When that questing young string consort, the Leopold Trio, first emerged a decade ago, it comprised three Graces, of whom two – the violinist Marianne Thorsen and the cellist Kate Gould – still survive, though complemented now by the eminently masculine viola of Scott Dickinson. Survive? They positively burgeon: unfailingly well-tuned, lustrously toned and responsively balanced, and ever alive to the interplay of phrasing and vibrato, nuance and colour that the choice, but perilously small classic string trio repertory requires to keep it fresh.
Nor should such supremely cultivated chamber playing succumb to the latent danger of mannerism, so long as these players continue to expand their range as vigorously as at present. Their latest Wigmore Hall concert opened with a substantial and beautifully written rarity: the Serenade Op 10 composed in 1902 by Erno Dohnanyi. Modelled on the classical serenade structures of Mozart and Beethoven, but with an often Brahmsian fullness of sound and touches of Hungarian rusticity – if not quite the folklorism of Dohnanyi's younger compatriot, Bartok – this five-movement structure proved, beneath its ebullient and songful surface, a positive thesaurus of string trio textures.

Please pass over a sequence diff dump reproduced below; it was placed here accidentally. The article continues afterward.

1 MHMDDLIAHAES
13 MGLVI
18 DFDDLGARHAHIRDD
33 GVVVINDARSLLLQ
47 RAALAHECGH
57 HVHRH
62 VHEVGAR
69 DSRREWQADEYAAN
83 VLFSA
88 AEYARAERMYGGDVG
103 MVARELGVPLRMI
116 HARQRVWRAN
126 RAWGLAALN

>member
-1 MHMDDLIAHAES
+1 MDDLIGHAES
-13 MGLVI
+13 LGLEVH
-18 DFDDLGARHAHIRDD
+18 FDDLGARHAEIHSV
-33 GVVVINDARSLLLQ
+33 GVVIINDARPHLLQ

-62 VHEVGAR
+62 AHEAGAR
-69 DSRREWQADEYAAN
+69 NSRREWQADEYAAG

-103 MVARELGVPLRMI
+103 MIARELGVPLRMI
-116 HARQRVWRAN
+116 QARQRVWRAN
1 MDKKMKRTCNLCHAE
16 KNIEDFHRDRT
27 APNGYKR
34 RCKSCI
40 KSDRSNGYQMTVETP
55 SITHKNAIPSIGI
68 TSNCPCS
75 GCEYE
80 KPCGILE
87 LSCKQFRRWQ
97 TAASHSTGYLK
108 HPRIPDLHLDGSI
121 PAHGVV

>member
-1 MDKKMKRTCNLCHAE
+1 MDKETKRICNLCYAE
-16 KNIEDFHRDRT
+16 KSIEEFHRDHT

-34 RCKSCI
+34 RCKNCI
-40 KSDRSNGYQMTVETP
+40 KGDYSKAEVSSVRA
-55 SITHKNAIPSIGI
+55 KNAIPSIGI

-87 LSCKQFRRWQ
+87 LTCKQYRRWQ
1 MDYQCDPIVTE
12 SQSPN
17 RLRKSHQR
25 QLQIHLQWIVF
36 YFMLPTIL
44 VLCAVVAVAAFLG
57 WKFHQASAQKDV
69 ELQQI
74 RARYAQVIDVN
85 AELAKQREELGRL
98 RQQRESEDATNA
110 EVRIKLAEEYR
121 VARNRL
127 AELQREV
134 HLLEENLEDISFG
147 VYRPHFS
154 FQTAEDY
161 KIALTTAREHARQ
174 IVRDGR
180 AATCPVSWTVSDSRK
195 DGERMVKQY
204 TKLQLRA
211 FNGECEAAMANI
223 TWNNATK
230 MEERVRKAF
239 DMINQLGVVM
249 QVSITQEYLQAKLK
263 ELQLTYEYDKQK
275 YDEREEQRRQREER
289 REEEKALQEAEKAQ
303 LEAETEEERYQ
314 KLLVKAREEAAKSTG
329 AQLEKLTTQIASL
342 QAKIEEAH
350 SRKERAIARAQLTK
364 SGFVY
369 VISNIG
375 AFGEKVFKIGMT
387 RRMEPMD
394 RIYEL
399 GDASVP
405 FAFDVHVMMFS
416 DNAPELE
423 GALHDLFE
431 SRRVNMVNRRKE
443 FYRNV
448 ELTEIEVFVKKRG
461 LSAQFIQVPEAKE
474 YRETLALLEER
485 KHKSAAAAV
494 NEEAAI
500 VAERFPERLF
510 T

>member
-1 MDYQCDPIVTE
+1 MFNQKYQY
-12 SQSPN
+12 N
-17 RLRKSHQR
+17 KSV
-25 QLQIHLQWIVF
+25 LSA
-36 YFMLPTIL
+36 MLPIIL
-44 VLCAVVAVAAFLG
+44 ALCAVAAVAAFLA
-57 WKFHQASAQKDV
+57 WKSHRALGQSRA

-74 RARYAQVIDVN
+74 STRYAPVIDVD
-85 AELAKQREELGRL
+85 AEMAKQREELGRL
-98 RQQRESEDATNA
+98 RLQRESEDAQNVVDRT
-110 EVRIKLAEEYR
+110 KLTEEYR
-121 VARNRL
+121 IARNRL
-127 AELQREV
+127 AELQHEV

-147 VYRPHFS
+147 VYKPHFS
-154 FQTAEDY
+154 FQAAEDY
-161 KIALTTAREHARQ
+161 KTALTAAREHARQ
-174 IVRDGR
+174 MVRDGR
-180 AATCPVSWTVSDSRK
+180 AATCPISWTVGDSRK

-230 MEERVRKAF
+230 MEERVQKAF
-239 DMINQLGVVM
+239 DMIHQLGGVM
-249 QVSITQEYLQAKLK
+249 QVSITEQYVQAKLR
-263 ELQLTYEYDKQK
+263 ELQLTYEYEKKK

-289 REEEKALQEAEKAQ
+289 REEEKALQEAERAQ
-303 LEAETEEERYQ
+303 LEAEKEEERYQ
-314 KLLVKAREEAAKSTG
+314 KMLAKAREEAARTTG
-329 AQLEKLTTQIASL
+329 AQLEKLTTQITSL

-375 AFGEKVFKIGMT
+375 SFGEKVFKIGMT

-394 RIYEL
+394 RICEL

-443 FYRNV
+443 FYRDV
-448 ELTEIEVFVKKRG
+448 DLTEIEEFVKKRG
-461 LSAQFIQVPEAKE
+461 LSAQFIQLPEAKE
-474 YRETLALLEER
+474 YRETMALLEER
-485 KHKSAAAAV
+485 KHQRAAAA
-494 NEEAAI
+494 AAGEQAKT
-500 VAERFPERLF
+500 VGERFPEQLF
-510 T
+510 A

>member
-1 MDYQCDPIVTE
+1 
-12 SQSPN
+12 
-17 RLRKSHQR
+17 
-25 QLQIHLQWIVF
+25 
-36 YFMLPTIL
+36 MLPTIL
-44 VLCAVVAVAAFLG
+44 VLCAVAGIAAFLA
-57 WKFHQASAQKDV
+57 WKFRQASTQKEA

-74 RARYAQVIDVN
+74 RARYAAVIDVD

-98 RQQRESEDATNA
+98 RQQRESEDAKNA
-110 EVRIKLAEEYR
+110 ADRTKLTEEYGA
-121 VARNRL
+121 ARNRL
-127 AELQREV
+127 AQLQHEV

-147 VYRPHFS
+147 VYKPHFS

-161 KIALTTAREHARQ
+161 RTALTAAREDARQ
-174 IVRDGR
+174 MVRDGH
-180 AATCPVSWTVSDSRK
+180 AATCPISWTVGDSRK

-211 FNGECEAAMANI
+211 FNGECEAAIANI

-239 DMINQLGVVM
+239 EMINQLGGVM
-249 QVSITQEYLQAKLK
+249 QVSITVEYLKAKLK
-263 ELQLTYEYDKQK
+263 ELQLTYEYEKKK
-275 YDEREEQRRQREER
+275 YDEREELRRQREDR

In utter contrast was the evening's other novelty: the Bagpiper's String Trio (1985) by Judith Weir, a characteristically incisive exploration of the "insides" of a sequence of tightly restricted textures – though the languorously "Celtic" cello melody of its finale already looks forward to the more relaxed structures of her recent music.
But then, to the extent that the Leopolds had evidently rethought details since their much-praised recording on the Hyperion label, Beethoven's core-classic String Trio in G major Op 9 No 1 came over almost as a novelty in its own right, in a poised yet volatile reading between the Dohnanyi and Weir.
Finally, the Leopold Trio was joined by the accomplished, young Paul Lewis for an expansive account, including both first movement repeats, of Mozart's innovatory Piano Quartet in G minor K478 (1785), making much of the turbulence that the composer always seemed to associate with that dark key – and with a rapt reading of the Larghetto from Mozart's other, more sunny Piano Quartet in E flat major K493, by way of a substantial encore.
Granted, not the combined sensitivities of Mozart, Lewis and the Leopolds could quite mitigate the initial shock of residual incompatibility between bowed and hammered strings, especially after so much well-focused string playing alone; and, for all Paul Lewis's care, one did just occasionally wish the piano lid a notch lower for better balance. All the same, this was a lovely concert.Reuse content